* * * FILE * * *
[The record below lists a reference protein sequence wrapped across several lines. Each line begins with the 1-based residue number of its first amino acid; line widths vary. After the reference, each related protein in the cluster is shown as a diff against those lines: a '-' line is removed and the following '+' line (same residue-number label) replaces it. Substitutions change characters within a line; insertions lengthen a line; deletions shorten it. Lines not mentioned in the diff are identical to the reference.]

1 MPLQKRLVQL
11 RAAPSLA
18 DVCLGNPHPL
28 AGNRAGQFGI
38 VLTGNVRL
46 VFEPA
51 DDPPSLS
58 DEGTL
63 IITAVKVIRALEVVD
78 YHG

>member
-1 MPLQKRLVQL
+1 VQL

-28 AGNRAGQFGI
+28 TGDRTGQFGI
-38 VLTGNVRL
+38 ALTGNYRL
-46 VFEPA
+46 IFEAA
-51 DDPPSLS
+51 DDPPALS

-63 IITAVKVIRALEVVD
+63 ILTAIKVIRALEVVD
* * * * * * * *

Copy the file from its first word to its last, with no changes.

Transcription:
[The record below lists a reference protein sequence wrapped across several lines. Each line begins with the 1-based residue number of its first amino acid; line widths vary. After the reference, each related protein in the cluster is shown as a diff against those lines: a '-' line is removed and the following '+' line (same residue-number label) replaces it. Substitutions change characters within a line; insertions lengthen a line; deletions shorten it. Lines not mentioned in the diff are identical to the reference.]

1 MPLQKRLVQL
11 RAAPSLA
18 DVCLGNPHPL
28 AGNRAGQFGI
38 VLTGNVRL
46 VFEPA
51 DDPPSLS
58 DEGTL
63 IITAVKVIRALEVVD
78 YHG

>member
-1 MPLQKRLVQL
+1 VQL

-28 AGNRAGQFGI
+28 TGDRTGQFGI
-38 VLTGNVRL
+38 ALTGNYRL
-46 VFEPA
+46 IFEAA
-51 DDPPSLS
+51 DDPPALS

-63 IITAVKVIRALEVVD
+63 ILTAIKVIRALEVVD